This moose belongs to me

Oliver Jeffers

Book - 2012

A young boy learns that moose do not always follow the rules of proper pet behavior.

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Picture books
New York : Philomel Books c2012.
Physical Description
1 v. (unpaged) : col. ill. ; 29 cm
Main Author
Oliver Jeffers (-)
Review by Booklist Reviews

*Starred Review* Wilfred is a young man with seriousness of purpose (and a bow tie and suspenders), and he owns a moose. Finders keepers, after all. Wilfred explains to his moose, Marcel, all of the rules for being a good pet, but Marcel is impervious to such instructions. Indeed, the pair happens upon a little old lady only to discover that Marcel is actually Rodrigo, and not Willard's moose at all. Willard departs, despondent, and gets himself into some trouble, involving a tangle of powder-blue string and the advent of monsters. But the moose shows up to save him, and the two arrive at a new arrangement. Or so it seems . . . Jeffers composes his trademark painterly cartoon figures atop a variety of backgrounds, including Victorian linotypes and some Serbian landscape paintings (scrupulously sourced). He mashes them together with a bit of intentional pixilation and lots of good cheer, and infuses the mix with remarkable drama, conveying a bevy of emotions with simple gestures and an astute sense of color. The result is a spirited, appealing romp that hums with motley vitality and good-natured humor, certain to induce cheers and groans and chuckles galore. Copyright 2012 Booklist Reviews.

Review by Publishers Weekly Reviews

It won't take readers long to see that Wilfred has moose problems. He tries hard to make Marcel the moose obey his many rules ("Rule 7 : Maintaining a certain proximity to home"), but Marcel is only vaguely interested in Wilfred. What he really likes are apples. Wilfred's role as moose owner is further cast into doubt when a random old lady greets Marcel as Rodrigo. "You're back!" she cries. (Marcel reacts warmly, but only because she has an apple.) Eventually, Wilfred is able to recognize Marcel's independence; it's a useful and unexpectedly heartwarming lesson in lowered expectations. Nervous Wilfred is dressed in a geeky bowtie and suspenders, while Marcel is the size of a garden shed, with antlers like towel racks. What really ups the ante are Jeffers's (Stuck) incongruously grandiose backdrops. Wilfred's struggle plays out against dawn-kissed mountain ranges, brooding spruces, and sweeping American plains, giving the proceedings an air of faux-solemn dignity that's hilariously at odds with Wilfred's dorky personality. The moose may not belong to Wilfred, but the laughs certainly belong to Jeffers. Ages 3–7. (Nov.) [Page ]. Copyright 2012 PWxyz LLC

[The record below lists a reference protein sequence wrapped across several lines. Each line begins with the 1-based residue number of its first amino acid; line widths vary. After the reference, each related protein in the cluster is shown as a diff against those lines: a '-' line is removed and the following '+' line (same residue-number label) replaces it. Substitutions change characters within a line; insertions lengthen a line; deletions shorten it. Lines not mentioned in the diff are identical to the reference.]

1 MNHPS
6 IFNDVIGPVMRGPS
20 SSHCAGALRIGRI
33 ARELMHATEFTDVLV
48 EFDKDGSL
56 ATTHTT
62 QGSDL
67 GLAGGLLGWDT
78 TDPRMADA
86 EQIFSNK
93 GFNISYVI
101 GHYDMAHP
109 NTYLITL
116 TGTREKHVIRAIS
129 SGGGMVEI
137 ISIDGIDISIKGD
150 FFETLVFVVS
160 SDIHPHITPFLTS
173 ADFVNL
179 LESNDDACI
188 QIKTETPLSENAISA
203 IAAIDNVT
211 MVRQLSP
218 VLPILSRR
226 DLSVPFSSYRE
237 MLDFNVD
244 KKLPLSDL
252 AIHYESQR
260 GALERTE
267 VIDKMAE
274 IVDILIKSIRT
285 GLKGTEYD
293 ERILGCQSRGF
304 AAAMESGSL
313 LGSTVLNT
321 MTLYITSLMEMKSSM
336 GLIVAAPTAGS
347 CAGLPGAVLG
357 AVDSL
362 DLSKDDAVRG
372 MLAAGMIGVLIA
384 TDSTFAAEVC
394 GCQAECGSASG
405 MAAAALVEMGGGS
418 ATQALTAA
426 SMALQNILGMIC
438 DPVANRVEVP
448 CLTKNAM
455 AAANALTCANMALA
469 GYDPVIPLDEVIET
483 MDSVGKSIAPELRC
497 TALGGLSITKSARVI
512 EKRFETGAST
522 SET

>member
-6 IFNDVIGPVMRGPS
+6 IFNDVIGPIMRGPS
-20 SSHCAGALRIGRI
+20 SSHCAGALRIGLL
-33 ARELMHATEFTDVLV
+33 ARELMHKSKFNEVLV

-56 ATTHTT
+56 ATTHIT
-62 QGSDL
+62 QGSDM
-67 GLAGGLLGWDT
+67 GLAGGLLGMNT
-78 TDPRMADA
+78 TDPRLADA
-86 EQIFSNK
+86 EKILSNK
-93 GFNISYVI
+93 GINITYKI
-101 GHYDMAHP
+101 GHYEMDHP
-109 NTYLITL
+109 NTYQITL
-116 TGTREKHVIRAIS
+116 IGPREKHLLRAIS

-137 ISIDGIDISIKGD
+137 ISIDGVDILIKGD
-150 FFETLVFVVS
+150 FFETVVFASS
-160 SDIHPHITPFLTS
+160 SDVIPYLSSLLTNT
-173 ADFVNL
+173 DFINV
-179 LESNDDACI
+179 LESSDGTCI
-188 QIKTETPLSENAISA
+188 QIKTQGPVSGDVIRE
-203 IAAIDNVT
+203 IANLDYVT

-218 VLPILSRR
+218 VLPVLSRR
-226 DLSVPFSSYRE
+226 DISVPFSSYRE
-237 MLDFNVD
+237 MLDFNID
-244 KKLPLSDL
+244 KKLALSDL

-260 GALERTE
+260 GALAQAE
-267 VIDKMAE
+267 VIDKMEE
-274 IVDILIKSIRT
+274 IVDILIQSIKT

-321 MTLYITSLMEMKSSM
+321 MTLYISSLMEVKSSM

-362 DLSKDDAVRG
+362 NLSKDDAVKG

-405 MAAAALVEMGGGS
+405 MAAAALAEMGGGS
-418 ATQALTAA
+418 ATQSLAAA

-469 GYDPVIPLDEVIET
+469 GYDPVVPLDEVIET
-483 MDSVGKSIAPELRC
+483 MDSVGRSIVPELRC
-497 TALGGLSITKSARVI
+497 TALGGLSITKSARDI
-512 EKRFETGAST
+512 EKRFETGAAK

Review by School Library Journal Reviews

K-Gr 2—Wilfred wants a pet, so when a moose just happens to wander by, the boy claims him as his own and dedicates a lot of time to teaching Marcel the rules of being a good one. They fill their days exploring the countryside and taking long walks. One day, however, Wilfred discovers that his moose might have a whole other life that he knows nothing about. He must figure out how to process this shocking discovery and decide if he can accept the fact that he must alter the boundaries of their friendship. With its classic story of friendship and witty text, this beautiful picture book will appeal to children. The fonts are mixed between standard type and words that appear to be handwritten. Speech bubbles appear on some pages as well, to give voice to Wilfred and several other characters. The illustrations are a combination of oil paint onto old linotype, painted landscapes, and technical enhancements. The characters are whimsical and bright, and the appealing landscapes carry readers along on this journey of two unlikely friends. This Moose Belongs to Me will be adored by younger elementary students, particularly those who have longed to keep a wild animal as a pet.—Amy Shepherd, St. Anne's Episcopal School, Middleton, DE [Page 80]. (c) Copyright 2012. Library Journals LLC, a wholly owned subsidiary of Media Source, Inc. No redistribution permitted.

Review by Publisher Summary 1

A young boy learns that moose do not always follow the rules of proper pet behavior.

Review by Publisher Summary 2

Enjoying his relationship with a pet moose who generally follows all the rules of his orderly life, young Wilfred resorts to using apples to bribe the moose when he will not go whichever way Wilfred wants him to go, but perhaps this is because Wilfred's pet doesn't quite realize that he belongs to anyone? 25,000 first printing.

Review by Publisher Summary 3

From the illustrator of the #1 smash hit The Day the Crayons Quit comes the age-old tale of a boy and his moose . . .Wilfred is a boy with rules. He lives a very orderly life. It's fortunate, then, that he has a pet who abides by rules, such as not making noise while Wilfred educates him on his record collection. There is, however, one rule that Wilfred's pet has difficulty following: Going whichever way Wilfred wants to go. Perhaps this is because Wilfred's pet doesn't quite realize that he belongs to anyone.A moose can be obstinate in such ways.Fortunately, the two manage to work out a compromise. Let's just say it involves apples.Oliver Jeffers, the bestselling creator of Stuck and The Incredible Book Eating Boy, delivers another deceptively simple book sure to make kids giggle.